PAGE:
I just finished reading Keith Richards' autobiography.  Fascinating book.  Scattered throughout are accounts of how he and the other Rolling Stones have a masssive roster of lawyers and accountants telling them where they can live, rehearse, and record (and for how long) because of the tax implications. 

This isn't evil.  It isn't selfishness.  It's why you don't report all your tips on your taxes.  You believe, like Keith Richards, that you are the best at spending your own money.  And this includes charitable contributions. 

As a reaction to Obamacare, this makes business sense, but in other ways, it doesn’t. Waiters and waitresses going below 30 hours a week will lose income. They make about $15 an hour with tips, says Jeffers. A server who drops five hours would lose $75 a week. Although some servers under the limit might increase their hours and incomes, jobs will become less attractive because earnings will be effectively capped. Turnover, already 50 percent annually, might rise, as would Darden’s training costs. On average, servers receive 35 hours of training, says Jeffers.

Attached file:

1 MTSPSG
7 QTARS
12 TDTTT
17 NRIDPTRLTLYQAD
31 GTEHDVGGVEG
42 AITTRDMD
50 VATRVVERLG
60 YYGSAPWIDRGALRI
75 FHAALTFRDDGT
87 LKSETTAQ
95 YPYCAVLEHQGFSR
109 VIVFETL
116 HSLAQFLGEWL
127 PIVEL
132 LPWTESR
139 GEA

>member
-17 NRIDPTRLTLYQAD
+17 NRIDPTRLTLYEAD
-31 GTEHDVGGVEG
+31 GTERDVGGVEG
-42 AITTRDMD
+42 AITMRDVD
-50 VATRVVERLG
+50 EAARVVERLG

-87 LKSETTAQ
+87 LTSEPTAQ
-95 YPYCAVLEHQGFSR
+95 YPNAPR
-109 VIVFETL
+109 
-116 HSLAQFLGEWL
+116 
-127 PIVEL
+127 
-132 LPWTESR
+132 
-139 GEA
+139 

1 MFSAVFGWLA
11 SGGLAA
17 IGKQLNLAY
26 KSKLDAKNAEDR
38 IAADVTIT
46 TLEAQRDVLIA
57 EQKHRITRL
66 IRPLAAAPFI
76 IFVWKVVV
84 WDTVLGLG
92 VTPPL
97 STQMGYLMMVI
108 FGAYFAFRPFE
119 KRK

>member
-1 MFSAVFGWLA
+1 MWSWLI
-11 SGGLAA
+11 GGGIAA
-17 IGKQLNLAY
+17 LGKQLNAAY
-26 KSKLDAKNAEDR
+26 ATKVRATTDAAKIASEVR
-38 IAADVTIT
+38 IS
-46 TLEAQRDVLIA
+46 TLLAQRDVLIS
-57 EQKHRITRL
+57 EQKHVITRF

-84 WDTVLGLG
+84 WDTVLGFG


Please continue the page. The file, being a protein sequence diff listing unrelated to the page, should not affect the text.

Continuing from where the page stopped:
Here's something from the preface to "Anthem", a short novel by Ayn Rand:

The greatest guilt today is that of people who accept collectivism by moral default; the people who seek protection from the necessity of taking a stand, by refusing to admit to themselves the nature of that which they are accepting; the people who support plans specifically designed to achieve serfdom, but hide behind the empty assertion that they are lovers of freedom, with no concrete meaning attached to the word; the people who believe that the content of ideas need not be examined, that principles need not be defined, and that facts can be eliminated by keeping one's eyes shut. They expect, when they find themselves in a world of bloody ruins and concentration camps, to escape moral responsibility by wailing: "But I didn't mean this!"